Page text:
Friday, December 2, 2022
Dedicated students, distinguished colleagues and dear friends,
Historically, women have been underrepresented in many STEM fields and in 2019 women made up 27% of the United States STEM workforce. That’s great progress since the 1970 census, when only 8% of the STEM workforce were women, but clearly there is much room for improvement both nationally and right here at S&T. Here at S&T, the percentage of tenured or tenure-track faculty who are women has improved from 22% to 24.3% in the last four years. A seemingly modest but significant trend. We must ensure continuous improvement by implementing proven approaches to close such a stubbornly persistent gender gap in this critical element of diversity.
To this end, Dr. Jessica Cundiff, an associate professor of psychological science, has established a national reputation focused “on the psychological processes that contribute to social inequality, with an emphasis on subtle forms of biases that are often unintentional and seemingly minor, yet consequential.” In fact, Dr. Cundiff was recently awarded the National Science Foundation’s prestigious ADVANCE grant to attract, retain and advance women in STEM programs at our university. The peer-reviewed, nationally competitive selection process awards research and implementation proposals that support NSF’s ADVANCE goals “to increase the representation and advancement of women in academic science and engineering careers, thereby contributing to the development of a more diverse science and engineering workforce. ADVANCE encourages institutions of higher education and the broader science, technology, engineering and mathematics (STEM) community … to address various aspects of STEM academic culture and institutional structure that may differentially affect women faculty and academic administrators.”
Here at S&T, our ADVANCE Program’s Distinguished Lecture Series opened by a presentation by Dr. Karan Watson, Regents’ Professor of Electrical Engineering and former provost of Texas A&M University. Next semester, our ADVANCE program will host the second speaker in this series, Dr. Erin A. Cech, an associate professor of sociology at the University of Michigan, whose research focuses on cultural beliefs and practices that contribute to gender gaps in STEM.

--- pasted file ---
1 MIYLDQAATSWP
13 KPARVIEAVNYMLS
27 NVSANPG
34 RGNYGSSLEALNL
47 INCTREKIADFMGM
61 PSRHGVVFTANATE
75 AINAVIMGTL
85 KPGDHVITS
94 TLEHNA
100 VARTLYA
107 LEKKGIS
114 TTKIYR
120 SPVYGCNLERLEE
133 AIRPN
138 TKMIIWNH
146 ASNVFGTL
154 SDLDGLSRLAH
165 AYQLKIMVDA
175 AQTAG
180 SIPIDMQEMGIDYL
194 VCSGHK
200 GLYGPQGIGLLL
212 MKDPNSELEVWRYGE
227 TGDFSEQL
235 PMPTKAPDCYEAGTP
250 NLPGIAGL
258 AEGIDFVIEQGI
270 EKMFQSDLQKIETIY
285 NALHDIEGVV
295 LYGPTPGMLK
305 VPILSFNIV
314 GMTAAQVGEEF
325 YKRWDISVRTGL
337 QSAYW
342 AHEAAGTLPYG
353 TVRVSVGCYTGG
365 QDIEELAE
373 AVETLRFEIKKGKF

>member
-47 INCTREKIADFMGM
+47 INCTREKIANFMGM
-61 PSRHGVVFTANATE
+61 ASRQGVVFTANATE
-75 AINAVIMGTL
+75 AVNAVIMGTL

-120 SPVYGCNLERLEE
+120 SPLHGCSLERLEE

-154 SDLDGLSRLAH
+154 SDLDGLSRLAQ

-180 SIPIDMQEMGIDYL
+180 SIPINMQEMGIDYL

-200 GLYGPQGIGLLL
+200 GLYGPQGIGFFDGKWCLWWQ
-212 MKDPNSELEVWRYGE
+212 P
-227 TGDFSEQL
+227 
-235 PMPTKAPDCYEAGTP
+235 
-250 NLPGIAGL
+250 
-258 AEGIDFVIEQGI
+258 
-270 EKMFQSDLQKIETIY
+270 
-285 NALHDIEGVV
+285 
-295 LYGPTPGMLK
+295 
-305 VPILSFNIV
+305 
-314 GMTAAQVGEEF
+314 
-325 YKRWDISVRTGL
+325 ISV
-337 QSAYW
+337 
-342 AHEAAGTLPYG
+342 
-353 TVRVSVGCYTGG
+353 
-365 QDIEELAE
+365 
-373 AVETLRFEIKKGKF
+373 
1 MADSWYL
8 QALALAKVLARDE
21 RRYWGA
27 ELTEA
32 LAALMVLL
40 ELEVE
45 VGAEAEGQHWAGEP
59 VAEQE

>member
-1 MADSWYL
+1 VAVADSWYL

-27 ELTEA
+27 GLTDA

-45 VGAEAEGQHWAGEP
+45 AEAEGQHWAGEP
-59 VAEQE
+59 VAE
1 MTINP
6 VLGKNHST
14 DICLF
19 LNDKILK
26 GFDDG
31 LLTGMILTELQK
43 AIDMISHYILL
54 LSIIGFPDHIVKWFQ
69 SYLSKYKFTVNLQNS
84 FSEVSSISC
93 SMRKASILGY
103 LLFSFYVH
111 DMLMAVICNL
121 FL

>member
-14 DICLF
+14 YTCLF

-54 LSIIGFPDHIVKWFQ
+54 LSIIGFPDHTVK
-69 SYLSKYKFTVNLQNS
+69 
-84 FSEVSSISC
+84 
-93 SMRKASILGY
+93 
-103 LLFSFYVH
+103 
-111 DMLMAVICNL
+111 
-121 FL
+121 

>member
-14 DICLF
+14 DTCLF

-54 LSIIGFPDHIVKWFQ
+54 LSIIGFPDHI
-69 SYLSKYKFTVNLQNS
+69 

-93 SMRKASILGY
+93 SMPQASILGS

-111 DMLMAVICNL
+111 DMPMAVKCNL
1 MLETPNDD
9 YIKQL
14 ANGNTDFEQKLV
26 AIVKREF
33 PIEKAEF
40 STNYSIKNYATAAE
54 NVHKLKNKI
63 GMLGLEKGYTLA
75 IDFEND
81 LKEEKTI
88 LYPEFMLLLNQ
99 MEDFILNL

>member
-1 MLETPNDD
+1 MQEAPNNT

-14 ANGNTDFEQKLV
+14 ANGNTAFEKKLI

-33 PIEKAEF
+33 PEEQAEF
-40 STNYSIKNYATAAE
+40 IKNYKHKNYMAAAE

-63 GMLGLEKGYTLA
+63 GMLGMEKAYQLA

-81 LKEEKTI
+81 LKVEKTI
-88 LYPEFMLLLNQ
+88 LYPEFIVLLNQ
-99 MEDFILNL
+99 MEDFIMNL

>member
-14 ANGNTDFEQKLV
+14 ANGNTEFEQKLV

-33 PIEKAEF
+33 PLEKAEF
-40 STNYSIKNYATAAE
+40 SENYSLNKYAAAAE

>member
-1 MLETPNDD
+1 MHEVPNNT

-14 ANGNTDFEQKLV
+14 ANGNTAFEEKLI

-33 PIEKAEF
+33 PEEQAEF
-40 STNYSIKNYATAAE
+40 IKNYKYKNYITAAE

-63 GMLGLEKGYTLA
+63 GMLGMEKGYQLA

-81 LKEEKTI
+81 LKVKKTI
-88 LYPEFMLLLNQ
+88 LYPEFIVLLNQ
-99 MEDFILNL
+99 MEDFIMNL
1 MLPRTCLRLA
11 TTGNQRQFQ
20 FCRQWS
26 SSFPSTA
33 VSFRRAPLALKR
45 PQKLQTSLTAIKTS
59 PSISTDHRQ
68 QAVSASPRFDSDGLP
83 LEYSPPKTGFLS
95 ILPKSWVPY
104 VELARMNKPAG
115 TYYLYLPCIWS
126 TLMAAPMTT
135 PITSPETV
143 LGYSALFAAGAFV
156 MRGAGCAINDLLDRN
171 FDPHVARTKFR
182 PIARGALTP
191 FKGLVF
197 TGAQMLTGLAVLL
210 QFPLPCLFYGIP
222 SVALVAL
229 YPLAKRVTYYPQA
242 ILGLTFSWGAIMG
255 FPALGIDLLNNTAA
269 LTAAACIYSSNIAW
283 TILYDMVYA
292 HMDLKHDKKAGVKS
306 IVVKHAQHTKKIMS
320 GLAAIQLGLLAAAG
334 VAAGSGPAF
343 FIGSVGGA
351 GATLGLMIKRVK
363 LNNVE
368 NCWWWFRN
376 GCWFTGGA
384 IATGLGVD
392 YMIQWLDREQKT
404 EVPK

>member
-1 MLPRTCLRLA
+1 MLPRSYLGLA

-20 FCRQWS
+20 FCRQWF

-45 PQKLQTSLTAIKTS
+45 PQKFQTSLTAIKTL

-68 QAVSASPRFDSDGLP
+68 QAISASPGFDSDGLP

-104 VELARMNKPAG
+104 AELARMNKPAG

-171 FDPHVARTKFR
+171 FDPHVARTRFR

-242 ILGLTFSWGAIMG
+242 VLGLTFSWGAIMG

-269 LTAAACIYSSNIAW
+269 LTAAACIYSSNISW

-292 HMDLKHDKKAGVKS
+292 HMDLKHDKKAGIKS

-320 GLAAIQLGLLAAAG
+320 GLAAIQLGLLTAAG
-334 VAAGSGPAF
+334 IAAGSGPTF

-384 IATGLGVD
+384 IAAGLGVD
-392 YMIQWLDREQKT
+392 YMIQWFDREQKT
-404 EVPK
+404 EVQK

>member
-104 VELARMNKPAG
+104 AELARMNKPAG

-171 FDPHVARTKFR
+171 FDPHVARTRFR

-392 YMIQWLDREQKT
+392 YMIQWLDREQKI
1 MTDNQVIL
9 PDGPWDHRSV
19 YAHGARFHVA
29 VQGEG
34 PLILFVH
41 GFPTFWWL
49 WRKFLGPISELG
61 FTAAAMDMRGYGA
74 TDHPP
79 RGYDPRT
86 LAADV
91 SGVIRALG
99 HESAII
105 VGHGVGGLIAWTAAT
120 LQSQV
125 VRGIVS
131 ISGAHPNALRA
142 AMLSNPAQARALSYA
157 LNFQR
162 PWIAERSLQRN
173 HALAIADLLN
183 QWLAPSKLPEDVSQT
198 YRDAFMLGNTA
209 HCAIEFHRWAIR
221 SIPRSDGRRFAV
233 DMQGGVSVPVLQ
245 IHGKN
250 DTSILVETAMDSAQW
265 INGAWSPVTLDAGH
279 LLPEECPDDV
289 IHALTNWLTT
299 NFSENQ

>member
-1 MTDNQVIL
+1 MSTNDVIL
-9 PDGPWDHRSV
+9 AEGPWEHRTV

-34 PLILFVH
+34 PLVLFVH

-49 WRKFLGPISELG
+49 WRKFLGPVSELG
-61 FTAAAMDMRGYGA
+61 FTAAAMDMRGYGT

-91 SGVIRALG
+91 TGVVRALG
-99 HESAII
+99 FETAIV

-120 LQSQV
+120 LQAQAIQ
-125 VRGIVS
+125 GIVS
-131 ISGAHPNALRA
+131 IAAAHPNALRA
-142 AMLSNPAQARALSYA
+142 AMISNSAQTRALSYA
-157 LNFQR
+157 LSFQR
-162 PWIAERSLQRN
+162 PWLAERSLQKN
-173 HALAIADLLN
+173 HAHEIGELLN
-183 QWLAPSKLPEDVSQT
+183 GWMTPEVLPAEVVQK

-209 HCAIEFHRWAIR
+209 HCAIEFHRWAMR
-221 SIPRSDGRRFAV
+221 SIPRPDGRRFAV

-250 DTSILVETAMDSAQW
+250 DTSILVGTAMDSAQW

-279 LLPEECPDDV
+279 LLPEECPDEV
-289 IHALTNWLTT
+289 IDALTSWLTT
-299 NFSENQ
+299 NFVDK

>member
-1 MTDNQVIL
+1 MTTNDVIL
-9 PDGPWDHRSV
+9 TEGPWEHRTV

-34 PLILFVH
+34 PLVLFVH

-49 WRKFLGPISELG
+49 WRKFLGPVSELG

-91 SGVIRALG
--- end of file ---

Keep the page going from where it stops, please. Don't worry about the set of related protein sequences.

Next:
In addition to the lecture series, the S&T ADVANCE program will provide additional education and leadership development opportunities for our current and aspiring leaders at S&T. These include funding allocations to help individual academic programs develop new approaches to recruit and retain women faculty and establishing a faculty fellows program to support faculty to be champions of women faculty in STEM fields.
The perception across the nation well into the 20th century was that women were incapable of mastering the math and physical science requirements for mining and engineering degrees. Interestingly, however, women were enrolled as students during the earliest years of our university. In fact, women constituted 28% of our total student population in 1875 when 28 of the 101 students enrolled were women.
A recent study published in Inside Higher Ed found that mixed-gender research teams are more likely to produce innovative and impactful research than same-gender teams.
With the end goal of becoming an integrated, diverse and highly inclusive university, we are excited about the journey that the ADVANCE grant has enabled. With the leadership of Dr. Cundiff, the involvement of our faculty, staff, students, alumni and our other partners, and with the awareness that there is more work ahead, we look forward to when we can confidently say that we are aware of our unconscious biases, consider different perspectives and viewpoints in our decision-making processes, and foster a culture of inclusion where all faculty can thrive.
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